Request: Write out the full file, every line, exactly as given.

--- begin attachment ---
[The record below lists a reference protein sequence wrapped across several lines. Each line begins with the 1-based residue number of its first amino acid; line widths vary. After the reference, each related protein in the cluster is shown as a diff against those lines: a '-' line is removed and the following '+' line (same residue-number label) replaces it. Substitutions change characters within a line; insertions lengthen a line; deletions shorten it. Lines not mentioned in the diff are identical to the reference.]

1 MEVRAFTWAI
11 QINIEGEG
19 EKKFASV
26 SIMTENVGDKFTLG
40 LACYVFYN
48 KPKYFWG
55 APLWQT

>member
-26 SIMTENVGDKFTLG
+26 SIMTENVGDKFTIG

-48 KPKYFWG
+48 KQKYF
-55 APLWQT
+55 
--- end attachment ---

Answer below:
[The record below lists a reference protein sequence wrapped across several lines. Each line begins with the 1-based residue number of its first amino acid; line widths vary. After the reference, each related protein in the cluster is shown as a diff against those lines: a '-' line is removed and the following '+' line (same residue-number label) replaces it. Substitutions change characters within a line; insertions lengthen a line; deletions shorten it. Lines not mentioned in the diff are identical to the reference.]

1 MEVRAFTWAI
11 QINIEGEG
19 EKKFASV
26 SIMTENVGDKFTLG
40 LACYVFYN
48 KPKYFWG
55 APLWQT

>member
-26 SIMTENVGDKFTLG
+26 SIMTENVGDKFTIG

-48 KPKYFWG
+48 KQKYF
-55 APLWQT
+55 